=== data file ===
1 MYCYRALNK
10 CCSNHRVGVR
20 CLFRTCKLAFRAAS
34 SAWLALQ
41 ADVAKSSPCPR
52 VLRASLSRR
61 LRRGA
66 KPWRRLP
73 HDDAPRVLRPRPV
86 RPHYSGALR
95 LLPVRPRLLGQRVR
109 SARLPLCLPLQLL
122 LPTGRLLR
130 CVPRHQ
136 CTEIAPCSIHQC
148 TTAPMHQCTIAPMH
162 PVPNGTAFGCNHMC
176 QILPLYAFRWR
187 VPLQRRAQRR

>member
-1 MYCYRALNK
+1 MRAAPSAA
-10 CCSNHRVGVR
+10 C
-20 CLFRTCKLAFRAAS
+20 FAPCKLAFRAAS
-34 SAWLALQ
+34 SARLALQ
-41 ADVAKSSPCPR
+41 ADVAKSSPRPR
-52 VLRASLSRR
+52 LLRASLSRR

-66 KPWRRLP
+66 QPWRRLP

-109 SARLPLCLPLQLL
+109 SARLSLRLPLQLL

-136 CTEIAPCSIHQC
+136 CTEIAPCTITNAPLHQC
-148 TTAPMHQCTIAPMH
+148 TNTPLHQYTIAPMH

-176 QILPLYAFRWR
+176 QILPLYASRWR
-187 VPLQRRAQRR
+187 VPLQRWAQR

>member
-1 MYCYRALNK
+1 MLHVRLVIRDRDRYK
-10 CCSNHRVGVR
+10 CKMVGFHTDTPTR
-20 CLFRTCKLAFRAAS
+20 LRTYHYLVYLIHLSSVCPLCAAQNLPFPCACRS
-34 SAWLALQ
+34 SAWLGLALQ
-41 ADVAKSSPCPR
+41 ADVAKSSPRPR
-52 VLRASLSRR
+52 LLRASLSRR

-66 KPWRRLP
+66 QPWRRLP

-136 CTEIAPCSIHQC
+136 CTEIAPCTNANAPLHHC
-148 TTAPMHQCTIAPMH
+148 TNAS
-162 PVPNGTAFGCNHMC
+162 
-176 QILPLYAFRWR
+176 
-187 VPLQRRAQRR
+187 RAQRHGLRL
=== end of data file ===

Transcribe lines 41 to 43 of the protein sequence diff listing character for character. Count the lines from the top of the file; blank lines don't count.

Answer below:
-176 QILPLYAFRWR
+176 QILPLYASRWR
-187 VPLQRRAQRR